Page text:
Volume 2 Supplement 1

Proceedings of the 4th PSMR Conference on PET/MR and SPECT/MR

Open Access

3D photon impact determination in monolithic crystals based on autocorrelation filters and RTP methods

  • Pablo Conde1,
  • Antonio Gonzalez1,
  • Marco Bettiol2,
  • Andrea Fabbri2,
  • Roberto Pani2,
  • José María Benlloch Baviera1,
  • Albert Talens Aguilar1,
  • Liczandro Hernandez1 and
  • Filomeno Sanchez1
EJNMMI Physics20152(Suppl 1):A5

DOI: 10.1186/2197-7364-2-S1-A5

Published: 18 May 2015

In PET detectors based on monolithic scintillators, the photon impact position can be estimated from the light intensity distribution (LD) on the photodetector pixels. Typically, there is a poor estimation of the interaction positions towards the edges when linear algorithms such as Center of Gravity (CoG) are used. We present a novel method to determine the interaction coordinates in thick monolithic crystals filtering the digitized LDs from each gamma-event by means of an autocorrelation filter and the raise to power (RTP) positioning algorithm to reduce the border effects. The experimental setup was based on two detector blocks based on monolithic LYSO scintillator crystals (50x50x20 mm3). Each crystal is coupled to a SiPMs array as 12x12 photosensors and an electronic readout that outputs information of each SiPM row and column. Between the detector blocks, a collimated array of 9x9 22Na sources, separated 5 mm each other, was placed. The optimum power to use in the RTP positioning algorithm was determined using the third order intercept point (IP3) from plots of the measured coordinates versus known positions. After applying the autocorrelation and RTP fifth to the data, we found an improvement of the spatial resolution from 2.5 mm when CoG is used, to 1.2 mm in the crystal center region. In this work we show how to accurately resolve 3D photon impact coordinates in thick monolithic crystals using autocorrelation filters merged with RTP methods. After applying the new approach it is possible to accurately resolve impacts close to the entrance of 20 mm thick LYSO scintillators. The reached spatial resolution at any photon depth of interaction is comparable with state-of-the-art crystal array approaches with the advantage of the proposed work to also provide continuous depth of interaction information.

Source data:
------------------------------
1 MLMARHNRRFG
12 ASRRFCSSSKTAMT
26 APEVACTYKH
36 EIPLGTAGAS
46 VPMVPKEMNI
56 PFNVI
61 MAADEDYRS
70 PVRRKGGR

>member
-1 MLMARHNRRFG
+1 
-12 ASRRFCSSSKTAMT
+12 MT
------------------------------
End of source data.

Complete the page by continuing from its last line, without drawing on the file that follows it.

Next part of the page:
Authors’ Affiliations

(1)
Institute for Instrumentation in Molecular Imaging, I3M-CSIC
(2)
Department of Molecular Medicine, Sapienza University of Rome

Copyright

© Conde et al; licensee Springer. 2015

This article is published under license to BioMed Central Ltd. This is an Open Access article distributed under the terms of the Creative Commons Attribution License (http://creativecommons.org/licenses/by/4.0), which permits unrestricted use, distribution, and reproduction in any medium, provided the original work is properly cited.